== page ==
Yesterday we reported how Leicester-based photographic retailer Jacobs had called in the administrator but today there's better news for competitor Jessops.
Also founded in Leicester, Jessops has had a worrying few years with sales plummeting and profits being hammered by intense competition from online retailers.
However, the company's latest set of financial figures for the year ending in January 2012 showed sales growing by a creditable 3% to £236.8m, with like-for-like sales growth of 1.3% against the backdrop of a digital camera market that declined 7% over the same period. Margins were also improved from £4 million to £5.7 million, mainly thanks to strong cost control.
These figures are all the more remarkable because the industry has seen significant supply problems following the Japanese Tsunami and severe flooding in Thailand.
Jessops puts its strong performance down to increased staff training and a bold programme of store refurbishment that's done away the old-fashioned image and introduced sleek, black interiors to stores, with plenty of cameras on display that customers can try before they buy. In the past year a further 20 stores where given a makeover and the firm opened six new stores. Refurbished stores have seen a 20% increase in turnover.
In the same period, Jessops saw online sales balloon by 79% with around 32% of all sales now being conducted online. Interestingly, a massive 70% of customers who bought online then chose to collect their purchases from their local Jessops store. This development shows that the old-style bricks and mortar store still has a role to play even in online retailing.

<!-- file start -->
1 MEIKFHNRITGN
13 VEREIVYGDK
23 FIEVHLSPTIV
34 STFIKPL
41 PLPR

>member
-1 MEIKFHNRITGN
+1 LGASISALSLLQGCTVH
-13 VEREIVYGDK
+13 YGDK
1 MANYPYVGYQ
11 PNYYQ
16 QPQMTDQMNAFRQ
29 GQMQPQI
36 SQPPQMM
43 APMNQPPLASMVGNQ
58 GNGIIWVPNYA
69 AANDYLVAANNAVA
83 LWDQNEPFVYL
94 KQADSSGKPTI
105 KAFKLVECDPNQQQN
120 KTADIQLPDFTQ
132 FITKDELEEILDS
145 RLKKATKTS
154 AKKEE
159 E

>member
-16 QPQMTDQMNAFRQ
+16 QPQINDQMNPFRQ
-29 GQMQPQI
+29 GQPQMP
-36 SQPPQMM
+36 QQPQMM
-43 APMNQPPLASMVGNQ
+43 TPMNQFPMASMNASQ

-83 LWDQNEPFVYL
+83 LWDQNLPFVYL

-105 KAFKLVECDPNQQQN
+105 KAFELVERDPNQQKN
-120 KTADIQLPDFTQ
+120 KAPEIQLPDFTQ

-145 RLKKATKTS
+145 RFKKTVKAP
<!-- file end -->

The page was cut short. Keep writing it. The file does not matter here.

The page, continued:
The company has also been busy introducing a slew of new products and services for its customers.
Most stores now have large-format printers installed so that customers can have wall art of their photos within an hour. There's also been a rollout of photobook design services, iPhone and iPad apps, a range of instant gifts as well as UK and International passport photo services.
The latest Jessops product launch will be the company's Photo Legacy service, which helps customers to scan, store and reprint their old negatives and preserve precious images for the family archive. By the end of the year Jessops will launch its own cloud storage service for customers' photos.
Trevor Moore, the CEO of Jessops commented: "2011 was a difficult year for retailers and 2012 is expected to remain challenging. We remain cautiously optimistic in the outlook for 2012."
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